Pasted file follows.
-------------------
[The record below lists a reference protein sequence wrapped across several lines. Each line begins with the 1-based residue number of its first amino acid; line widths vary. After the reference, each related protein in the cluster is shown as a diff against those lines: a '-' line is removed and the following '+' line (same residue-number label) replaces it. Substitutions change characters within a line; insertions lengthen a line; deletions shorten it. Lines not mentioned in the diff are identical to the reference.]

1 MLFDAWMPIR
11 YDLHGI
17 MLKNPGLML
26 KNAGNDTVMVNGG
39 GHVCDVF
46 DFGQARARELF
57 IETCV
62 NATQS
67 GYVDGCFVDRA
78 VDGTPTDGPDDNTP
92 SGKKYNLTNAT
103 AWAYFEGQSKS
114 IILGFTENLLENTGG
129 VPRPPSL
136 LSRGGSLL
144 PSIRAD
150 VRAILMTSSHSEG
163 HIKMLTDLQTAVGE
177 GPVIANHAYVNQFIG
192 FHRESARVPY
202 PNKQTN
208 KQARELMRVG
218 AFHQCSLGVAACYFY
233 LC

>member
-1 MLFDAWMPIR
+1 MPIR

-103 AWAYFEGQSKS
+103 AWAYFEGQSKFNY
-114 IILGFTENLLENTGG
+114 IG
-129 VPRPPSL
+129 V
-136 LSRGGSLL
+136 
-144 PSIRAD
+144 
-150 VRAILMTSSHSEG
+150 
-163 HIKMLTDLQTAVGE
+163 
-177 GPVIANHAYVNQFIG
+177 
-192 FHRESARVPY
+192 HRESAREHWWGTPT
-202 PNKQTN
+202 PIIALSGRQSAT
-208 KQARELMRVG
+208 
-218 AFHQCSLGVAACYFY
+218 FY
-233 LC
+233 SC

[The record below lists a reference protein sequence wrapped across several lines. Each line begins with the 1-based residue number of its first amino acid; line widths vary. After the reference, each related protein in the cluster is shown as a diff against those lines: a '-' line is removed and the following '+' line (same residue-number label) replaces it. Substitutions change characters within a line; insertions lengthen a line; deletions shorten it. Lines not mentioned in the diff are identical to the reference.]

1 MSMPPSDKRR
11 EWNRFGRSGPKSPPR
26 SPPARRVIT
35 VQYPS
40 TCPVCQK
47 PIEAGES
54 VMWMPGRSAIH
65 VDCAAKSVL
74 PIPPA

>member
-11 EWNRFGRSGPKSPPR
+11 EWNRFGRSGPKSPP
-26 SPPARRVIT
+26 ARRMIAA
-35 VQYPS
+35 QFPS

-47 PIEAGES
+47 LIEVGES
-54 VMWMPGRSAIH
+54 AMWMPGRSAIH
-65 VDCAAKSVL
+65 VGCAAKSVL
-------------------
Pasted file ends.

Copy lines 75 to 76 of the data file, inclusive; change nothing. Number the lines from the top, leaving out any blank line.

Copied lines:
+54 AMWMPGRSAIH
-65 VDCAAKSVL